Syllabus Red Flags

According to students, the first day of class is indicative of what to expect from a professor. A strict attendance policy and an excessive workload may be key red flags students spot on the first day of class that make them consider dropping it. Here’s what students said their biggest red flags are.

Julian Steinmeyer, a first-year studying education, said using multiple online platforms to post course materials sets off alarms for him. According to Steinmeyer, professors should use technology to simplify courses rather than complicate them. 

“For me, [a red flag] would be if they have less organization on the digital side of things, having everything in all sorts of different places and when I have to put a lot of work finding all the different materials to turn in,” Steinmeyer said. 

Chesley Goodman, a fourth-year studying English, said the required reading can make her feel apprehensive about a class. 

“Sometimes, it’s [a red flag] when they make you get their own textbook that they wrote,” Goodman said. “Last semester, I had a professor where we would sometimes read some articles that she co-authored. … It’s not always a bad sign, but sometimes, it is.”

Ireland White, a second-year studying psychology, said she pays close attention to the assignment expectations for a class.  

“If [a professor] immediately starts talking about all of the projects they have, I immediately get scared, especially if they’re group projects,” White said. “That scares me because I don’t get to pick the people that I’m with, and so if they immediately start talking about it, I’m like, ‘I don’t even know anybody here.’ And also, it just feels like they’re putting a lot of work on us and it’s not even the first day.”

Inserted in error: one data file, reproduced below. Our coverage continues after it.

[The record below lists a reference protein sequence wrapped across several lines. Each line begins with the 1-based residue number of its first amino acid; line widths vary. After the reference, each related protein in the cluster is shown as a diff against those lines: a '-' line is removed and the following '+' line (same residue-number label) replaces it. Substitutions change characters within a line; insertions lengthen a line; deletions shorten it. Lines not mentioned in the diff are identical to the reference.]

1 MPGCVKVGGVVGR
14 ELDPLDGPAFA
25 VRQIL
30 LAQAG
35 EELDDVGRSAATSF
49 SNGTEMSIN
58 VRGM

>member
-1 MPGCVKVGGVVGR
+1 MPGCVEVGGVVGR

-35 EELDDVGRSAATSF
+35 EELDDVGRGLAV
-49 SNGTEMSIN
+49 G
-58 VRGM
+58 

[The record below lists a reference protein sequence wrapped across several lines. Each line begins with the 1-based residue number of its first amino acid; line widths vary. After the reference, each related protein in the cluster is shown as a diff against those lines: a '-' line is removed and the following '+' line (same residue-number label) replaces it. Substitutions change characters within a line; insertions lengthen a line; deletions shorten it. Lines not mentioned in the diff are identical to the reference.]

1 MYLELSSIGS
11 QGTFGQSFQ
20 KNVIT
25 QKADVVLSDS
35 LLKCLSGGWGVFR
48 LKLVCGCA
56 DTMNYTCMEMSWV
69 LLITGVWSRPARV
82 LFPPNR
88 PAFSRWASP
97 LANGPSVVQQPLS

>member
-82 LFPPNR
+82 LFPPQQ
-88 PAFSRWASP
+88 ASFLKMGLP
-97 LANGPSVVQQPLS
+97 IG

Katelyn Berg, a fourth-year studying psychology and anthropology, said flexibility is essential to a good class experience.

“I always get scared when there’s no leniency in the attendance policies on the syllabus,” Berg said. “Like when attendance is for a grade. I guess that’s in the lower-level classes mostly, but if it’s like a 300, 400 class, and they’re still taking attendance for a grade, that always freaks me out a little bit.”

Alina Jugan, a fourth-year studying nuclear engineering, said she thinks it’s important for a professor to accommodate for unexpected circumstances in the attendance and deadline policies.

“I’ve had a couple of professors be really strict talking about deadlines and absences,” Jugan said. “You have to tell them a week in advance or multiple weeks in advance, which is fine, but if something happens and your teacher won’t let you excuse that, that’s a little bit frustrating.”

Some students said a professor’s demeanor can dictate their perception of the course. According to Kayla Kelley, a third-year studying biology, professors who are uptight and fast-paced on the first day raise concern. 

“If they’re really intense on the first day, like skipping through the syllabus really fast and getting to the material like 20 minutes into class, that’s a little scary,” Kelley said.

Helen Watson, a second-year studying chemistry, said she prefers professors to be open-minded when it comes to answering questions.

“I don’t like when the professor isn’t open to answering questions,” Watson said. “Being able to ask questions is important; they need a ‘no dumb questions’ attitude about answering questions.” 

Serena Lam, a first-year studying education, said she hasn’t had any bad professors yet, but her favorites have been welcoming towards their students and excited to teach. 

“I like when they are very smiley and welcoming, and you always walk in greeted with a smile,” Lam said. “It makes me excited for class and I know it’s going to be a good day.”

If you are wary about a course, keep in mind the last day for students to drop a course without a withdrawal on their transcript is Jan. 23.

Assistant News Editor

Assistant News Editor

I am a second-year studying English with a concentration in Rhetoric and Professional Writing. I joined Technician as a correspondent in October 2021, and I am currently an Assistant News Editor.